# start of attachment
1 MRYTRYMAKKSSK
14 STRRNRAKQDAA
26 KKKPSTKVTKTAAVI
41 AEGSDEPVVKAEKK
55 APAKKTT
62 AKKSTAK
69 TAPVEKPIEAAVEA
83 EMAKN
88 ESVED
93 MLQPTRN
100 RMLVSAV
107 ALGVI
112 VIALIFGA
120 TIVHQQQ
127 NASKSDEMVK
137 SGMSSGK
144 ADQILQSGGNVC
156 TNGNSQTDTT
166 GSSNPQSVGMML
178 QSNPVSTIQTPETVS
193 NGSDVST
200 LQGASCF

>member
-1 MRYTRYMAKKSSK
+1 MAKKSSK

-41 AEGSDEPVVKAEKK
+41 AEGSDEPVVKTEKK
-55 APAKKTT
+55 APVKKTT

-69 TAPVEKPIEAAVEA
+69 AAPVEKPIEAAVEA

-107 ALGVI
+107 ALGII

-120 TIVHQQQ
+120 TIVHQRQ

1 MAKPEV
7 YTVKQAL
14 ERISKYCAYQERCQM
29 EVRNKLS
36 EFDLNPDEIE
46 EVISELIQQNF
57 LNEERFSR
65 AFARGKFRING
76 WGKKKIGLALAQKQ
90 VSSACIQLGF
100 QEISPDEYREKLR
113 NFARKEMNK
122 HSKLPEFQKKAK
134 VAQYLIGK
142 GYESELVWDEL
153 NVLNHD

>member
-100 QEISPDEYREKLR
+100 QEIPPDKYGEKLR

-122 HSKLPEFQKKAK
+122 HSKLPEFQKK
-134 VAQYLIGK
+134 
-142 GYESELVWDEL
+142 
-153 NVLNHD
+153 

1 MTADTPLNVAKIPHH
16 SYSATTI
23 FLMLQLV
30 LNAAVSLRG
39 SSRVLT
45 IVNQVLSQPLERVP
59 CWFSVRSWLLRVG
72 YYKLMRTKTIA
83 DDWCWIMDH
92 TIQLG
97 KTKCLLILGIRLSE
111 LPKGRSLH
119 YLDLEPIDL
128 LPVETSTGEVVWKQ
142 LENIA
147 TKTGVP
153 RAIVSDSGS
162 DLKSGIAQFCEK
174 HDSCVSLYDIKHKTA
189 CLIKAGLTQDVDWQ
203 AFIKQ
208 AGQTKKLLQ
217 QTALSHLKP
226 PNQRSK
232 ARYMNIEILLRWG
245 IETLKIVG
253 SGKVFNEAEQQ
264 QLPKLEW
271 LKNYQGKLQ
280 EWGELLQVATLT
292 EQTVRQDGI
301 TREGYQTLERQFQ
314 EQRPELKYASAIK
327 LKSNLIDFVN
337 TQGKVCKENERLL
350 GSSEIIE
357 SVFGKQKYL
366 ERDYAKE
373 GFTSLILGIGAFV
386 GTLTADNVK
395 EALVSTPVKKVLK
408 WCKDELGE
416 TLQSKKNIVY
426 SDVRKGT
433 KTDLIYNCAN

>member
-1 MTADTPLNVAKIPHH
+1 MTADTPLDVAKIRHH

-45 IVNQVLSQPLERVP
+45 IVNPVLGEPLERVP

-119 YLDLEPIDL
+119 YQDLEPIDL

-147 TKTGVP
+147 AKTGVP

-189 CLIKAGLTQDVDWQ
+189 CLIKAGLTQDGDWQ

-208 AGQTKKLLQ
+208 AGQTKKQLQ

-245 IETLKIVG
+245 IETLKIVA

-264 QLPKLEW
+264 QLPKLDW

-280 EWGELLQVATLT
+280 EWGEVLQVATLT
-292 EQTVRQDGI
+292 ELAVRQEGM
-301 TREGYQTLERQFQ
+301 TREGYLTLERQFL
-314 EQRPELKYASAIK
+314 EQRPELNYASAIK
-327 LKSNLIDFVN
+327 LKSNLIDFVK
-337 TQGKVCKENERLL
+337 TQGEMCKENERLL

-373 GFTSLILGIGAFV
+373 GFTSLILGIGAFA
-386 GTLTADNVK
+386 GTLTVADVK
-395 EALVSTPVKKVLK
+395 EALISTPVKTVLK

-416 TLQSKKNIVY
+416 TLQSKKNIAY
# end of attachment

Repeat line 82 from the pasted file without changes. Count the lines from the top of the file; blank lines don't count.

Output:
189 CLIKAGLTQDVDWQ